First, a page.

Since you have two hooks, you can use two baits, which will give you a bigger chance of catching fish. You may need to choose your bait’s weight carefully because if the weight is too heavy, your cast won’t be accurate.

When using a fireball rig, anglers usually use circle hooks or J-hooks to catch trophy bass and bluefish.

The fireball rig has two swivels: a regular one connected to the mainline, and a snap swivel attached to a pyramid sinker. The snap swivel is always a smart choice because it prevents line entanglements with the sinker.

When anglers choose fireball as their rig, it probably means that they’re after sharp-toothed fish. That’s why you should avoid using braided lines and monofilament leaders. Instead, you should go for wire lines and leaders to give you the upper hand when fighting a bluefish.

However, some anglers may not use the fireball rig because pyramid sinkers build up tension along the line, which scares off fish.

How to Tailor-make Your Tackle


If you don’t have a target fish in mind, you should have a set of different-sized hooks. Your choice of hook changes according to the type of fish you’re seeking.

For instance, if you want a sneaky, rapid prey, you should consider circle hooks, especially when catching redfish and mullet.

But if your target is a slow-moving one like striped bass, you may need to consider J-hooks, which aren’t recommended by pros. Anglers noticed that J-hooks are too sharp, as they can kill the fish once the fish grabs the bait. Of course, you may need to choose another hook, if you’re following catch-release techniques.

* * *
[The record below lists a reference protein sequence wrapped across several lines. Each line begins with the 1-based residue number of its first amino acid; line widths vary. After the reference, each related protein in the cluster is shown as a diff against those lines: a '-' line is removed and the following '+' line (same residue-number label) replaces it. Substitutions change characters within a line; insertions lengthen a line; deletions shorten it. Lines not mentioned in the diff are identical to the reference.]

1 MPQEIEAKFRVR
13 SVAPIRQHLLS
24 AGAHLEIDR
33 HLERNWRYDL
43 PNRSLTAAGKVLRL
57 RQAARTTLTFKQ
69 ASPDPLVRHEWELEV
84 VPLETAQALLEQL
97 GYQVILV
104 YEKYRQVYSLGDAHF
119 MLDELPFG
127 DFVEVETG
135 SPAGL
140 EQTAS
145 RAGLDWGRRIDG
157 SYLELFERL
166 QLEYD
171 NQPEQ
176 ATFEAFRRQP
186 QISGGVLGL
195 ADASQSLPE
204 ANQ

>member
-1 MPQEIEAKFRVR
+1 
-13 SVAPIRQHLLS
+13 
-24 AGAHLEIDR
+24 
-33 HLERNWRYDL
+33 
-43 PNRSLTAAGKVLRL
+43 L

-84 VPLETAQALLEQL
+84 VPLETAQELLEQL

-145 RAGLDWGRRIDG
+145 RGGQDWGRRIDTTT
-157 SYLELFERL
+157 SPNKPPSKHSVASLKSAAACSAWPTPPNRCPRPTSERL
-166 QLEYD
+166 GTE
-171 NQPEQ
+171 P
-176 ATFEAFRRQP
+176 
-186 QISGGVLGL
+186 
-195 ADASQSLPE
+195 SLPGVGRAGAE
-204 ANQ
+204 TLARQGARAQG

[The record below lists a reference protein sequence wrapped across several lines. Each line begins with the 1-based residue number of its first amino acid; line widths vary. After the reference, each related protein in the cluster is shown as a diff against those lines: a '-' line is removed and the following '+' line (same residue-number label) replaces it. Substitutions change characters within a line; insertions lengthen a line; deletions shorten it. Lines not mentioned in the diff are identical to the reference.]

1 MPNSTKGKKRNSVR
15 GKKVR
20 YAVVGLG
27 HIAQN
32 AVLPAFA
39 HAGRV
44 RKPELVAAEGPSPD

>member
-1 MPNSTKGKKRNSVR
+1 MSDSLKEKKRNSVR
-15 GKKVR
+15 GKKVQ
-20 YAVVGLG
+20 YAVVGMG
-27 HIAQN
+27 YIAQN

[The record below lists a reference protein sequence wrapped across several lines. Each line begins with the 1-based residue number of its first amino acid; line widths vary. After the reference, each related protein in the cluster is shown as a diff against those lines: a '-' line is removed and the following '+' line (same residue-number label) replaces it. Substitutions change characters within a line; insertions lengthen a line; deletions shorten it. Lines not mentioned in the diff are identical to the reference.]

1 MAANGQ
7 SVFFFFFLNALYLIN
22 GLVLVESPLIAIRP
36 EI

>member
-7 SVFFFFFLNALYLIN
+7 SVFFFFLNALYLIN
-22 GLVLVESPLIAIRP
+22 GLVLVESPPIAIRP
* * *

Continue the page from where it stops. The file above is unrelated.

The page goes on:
Most anglers go with monofilament and fluorocarbon leaders; however, sharp-toothed fish would easily bite them off. That’s why you should consider wire leaders if you’re targeting bluefish and sharks.

You need to adjust the length of your leader according to your casting distance. If you’re seeking a long cast, shorten your leader as much as you can, as leaders might be driven away by the wind.


Pyramid sinkers are the most commonly used sinkers by anglers, particularly in calm water. They come in different sizes and shapes, and they’ll help you catch different types of fish. 

A pyramid sinker won’t destroy your cast and will help you land your cast in the right place. Also, it won’t cause any harm to your lure and will prevent any line entanglements.

Sometimes, the waves aren’t very calm. In that case, you may need to go for a sputnik sinker.


There is no textbook to follow when choosing your bait, but I could give you a brief about what pros do.

Usually, when pros are surf fishing, they choose live-bait like squid, mackerel, flees, and clams. 

Others pick naturally-colored lures, which are sometimes an excellent option to grab a fish’s attention.

Final Thoughts

You can catch the biggest trophies when surf fishing. You only need to choose the right tackle. 

The best way to choose a tackle is to learn from experience. As time passes, you’ll know what a fish likes and what would get the fish to grab a bite.

By rigging up an excellent tackle, no shark can stand in your way!